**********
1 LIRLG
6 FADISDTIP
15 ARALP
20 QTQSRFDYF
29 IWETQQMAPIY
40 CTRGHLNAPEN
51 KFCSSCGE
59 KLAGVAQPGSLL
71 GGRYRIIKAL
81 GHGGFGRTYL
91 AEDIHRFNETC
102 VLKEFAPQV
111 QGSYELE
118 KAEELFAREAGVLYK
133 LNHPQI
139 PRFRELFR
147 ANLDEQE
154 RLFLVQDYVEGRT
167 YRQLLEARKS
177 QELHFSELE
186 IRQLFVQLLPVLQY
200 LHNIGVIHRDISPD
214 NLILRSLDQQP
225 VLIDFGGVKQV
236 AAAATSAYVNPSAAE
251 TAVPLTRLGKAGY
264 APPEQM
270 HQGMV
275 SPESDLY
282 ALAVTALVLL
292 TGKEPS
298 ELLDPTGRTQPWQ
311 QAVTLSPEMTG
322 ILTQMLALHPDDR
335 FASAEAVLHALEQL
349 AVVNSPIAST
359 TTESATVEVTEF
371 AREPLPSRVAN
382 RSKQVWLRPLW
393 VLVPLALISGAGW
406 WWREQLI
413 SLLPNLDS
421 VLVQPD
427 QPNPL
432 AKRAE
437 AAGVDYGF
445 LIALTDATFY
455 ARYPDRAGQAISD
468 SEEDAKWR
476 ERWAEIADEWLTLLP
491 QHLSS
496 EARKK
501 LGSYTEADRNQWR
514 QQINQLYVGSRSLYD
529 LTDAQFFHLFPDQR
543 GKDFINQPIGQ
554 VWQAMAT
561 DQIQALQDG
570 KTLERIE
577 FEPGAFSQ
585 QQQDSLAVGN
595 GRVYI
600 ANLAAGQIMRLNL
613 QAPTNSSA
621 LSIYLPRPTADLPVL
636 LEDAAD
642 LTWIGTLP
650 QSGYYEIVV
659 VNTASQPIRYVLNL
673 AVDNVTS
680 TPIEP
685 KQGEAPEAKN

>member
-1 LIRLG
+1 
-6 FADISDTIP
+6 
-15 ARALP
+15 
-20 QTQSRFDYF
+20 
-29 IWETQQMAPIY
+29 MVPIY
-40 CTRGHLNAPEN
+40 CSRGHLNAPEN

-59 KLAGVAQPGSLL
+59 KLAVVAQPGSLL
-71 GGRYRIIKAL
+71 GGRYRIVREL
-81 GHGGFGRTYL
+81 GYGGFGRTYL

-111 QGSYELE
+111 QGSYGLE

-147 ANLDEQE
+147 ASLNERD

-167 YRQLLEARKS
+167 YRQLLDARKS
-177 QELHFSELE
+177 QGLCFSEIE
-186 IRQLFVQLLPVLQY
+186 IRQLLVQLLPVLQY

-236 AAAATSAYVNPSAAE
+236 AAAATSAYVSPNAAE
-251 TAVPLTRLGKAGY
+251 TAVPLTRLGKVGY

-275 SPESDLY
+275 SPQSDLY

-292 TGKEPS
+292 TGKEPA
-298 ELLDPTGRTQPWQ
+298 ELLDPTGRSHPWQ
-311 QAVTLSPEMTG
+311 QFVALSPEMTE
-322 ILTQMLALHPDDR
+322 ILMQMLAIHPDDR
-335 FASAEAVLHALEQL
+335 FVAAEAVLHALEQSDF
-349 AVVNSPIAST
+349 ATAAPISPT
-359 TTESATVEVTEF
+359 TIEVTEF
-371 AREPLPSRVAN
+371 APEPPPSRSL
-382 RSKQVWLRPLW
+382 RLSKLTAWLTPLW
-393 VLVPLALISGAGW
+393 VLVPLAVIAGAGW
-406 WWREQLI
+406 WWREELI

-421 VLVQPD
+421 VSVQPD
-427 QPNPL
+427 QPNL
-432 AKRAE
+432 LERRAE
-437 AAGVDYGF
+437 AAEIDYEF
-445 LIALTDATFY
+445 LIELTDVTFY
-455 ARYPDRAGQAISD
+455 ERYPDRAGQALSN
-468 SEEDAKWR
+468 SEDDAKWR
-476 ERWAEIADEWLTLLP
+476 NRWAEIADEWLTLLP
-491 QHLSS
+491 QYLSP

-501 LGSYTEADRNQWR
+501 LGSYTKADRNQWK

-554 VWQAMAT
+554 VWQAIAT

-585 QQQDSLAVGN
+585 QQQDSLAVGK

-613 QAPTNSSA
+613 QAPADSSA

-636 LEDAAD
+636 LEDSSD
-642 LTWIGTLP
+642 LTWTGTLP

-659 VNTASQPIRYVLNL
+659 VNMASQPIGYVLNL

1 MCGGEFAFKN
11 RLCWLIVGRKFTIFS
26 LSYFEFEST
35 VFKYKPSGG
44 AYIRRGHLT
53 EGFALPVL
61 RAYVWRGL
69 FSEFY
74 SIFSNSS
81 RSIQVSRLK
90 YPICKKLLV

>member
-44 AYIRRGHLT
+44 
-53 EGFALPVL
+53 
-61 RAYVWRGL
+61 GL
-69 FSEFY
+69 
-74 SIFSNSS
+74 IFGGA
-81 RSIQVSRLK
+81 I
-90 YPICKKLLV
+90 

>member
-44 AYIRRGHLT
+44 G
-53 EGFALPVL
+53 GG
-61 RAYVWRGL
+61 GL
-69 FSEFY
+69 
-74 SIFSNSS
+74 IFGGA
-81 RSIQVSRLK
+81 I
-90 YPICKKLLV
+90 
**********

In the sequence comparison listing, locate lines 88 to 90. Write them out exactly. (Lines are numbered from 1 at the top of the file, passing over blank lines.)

-71 GGRYRIIKAL
+71 GGRYRIVREL
-81 GHGGFGRTYL